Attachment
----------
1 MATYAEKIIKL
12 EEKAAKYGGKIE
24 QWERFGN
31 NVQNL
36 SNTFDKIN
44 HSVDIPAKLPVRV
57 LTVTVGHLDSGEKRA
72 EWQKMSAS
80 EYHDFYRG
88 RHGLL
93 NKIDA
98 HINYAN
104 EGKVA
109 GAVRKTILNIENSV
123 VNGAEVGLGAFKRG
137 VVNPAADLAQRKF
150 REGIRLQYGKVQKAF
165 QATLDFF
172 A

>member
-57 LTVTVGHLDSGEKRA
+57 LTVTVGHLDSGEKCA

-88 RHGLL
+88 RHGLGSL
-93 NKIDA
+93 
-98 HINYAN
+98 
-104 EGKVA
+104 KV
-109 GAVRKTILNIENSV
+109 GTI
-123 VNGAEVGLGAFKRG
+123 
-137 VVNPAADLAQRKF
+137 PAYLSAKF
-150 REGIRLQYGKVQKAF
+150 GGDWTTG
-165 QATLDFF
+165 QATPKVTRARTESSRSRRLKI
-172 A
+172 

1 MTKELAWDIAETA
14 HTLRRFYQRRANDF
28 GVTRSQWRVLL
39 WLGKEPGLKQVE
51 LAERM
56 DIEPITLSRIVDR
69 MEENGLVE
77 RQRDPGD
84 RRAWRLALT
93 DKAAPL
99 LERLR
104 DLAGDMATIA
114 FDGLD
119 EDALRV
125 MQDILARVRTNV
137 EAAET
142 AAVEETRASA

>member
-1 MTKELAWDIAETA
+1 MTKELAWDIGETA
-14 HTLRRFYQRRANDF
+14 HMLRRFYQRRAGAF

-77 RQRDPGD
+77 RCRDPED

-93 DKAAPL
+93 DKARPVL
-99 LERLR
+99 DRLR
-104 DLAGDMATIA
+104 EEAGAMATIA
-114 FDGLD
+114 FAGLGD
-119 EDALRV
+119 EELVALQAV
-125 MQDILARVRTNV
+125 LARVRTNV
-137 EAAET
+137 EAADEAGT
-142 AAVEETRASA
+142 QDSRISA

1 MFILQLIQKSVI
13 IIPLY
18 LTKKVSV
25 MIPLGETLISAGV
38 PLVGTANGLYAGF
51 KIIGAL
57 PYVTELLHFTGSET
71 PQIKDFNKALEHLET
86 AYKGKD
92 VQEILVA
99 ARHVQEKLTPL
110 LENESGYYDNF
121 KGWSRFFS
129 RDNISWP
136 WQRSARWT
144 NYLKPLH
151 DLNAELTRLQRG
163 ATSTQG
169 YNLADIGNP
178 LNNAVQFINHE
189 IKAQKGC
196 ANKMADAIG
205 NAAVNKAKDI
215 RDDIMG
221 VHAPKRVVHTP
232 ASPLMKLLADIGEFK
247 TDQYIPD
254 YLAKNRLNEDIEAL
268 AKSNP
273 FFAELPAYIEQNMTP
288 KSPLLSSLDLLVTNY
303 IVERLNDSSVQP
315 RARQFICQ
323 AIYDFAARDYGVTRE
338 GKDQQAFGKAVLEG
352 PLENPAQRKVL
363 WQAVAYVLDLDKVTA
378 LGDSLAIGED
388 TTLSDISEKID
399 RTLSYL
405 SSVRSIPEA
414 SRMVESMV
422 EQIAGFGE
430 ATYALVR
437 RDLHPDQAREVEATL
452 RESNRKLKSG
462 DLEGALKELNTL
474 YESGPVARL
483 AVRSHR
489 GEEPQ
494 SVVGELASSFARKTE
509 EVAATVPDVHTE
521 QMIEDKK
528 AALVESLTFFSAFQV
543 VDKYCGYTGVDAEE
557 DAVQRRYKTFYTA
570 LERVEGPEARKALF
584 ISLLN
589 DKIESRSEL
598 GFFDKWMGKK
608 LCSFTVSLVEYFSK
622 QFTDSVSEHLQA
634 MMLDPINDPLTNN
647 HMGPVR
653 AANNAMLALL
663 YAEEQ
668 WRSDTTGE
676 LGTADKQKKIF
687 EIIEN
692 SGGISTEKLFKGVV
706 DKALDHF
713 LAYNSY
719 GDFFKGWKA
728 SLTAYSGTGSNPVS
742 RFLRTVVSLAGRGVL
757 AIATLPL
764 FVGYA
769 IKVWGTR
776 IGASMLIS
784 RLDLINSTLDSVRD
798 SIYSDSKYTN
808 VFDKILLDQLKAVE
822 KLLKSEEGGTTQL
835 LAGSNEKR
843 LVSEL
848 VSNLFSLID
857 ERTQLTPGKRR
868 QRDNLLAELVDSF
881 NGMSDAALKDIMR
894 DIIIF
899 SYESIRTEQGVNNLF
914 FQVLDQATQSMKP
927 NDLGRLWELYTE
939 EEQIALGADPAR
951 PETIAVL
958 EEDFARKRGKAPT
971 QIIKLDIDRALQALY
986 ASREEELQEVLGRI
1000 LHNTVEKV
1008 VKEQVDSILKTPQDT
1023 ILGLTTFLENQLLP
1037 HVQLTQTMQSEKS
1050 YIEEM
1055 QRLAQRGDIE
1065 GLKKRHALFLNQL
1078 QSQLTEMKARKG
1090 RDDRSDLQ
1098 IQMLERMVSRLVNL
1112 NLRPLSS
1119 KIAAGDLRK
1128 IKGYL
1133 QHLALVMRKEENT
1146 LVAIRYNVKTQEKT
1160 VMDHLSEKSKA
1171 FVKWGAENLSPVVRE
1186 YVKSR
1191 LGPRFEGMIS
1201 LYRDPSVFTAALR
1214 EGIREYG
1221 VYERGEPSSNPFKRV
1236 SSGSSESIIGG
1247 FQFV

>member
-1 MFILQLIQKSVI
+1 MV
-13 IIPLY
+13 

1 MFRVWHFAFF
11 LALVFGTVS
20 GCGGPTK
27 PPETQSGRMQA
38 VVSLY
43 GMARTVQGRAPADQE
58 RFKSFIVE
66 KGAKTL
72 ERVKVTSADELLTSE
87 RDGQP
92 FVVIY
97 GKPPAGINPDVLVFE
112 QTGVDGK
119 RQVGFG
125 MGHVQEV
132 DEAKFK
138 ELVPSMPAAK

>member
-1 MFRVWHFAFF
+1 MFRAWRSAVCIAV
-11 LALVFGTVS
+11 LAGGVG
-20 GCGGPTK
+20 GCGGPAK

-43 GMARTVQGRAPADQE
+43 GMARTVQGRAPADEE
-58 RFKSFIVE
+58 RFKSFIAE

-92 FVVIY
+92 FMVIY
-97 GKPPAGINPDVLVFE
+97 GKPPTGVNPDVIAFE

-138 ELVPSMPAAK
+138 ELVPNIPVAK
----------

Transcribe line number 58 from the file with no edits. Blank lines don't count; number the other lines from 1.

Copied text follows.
137 EAAET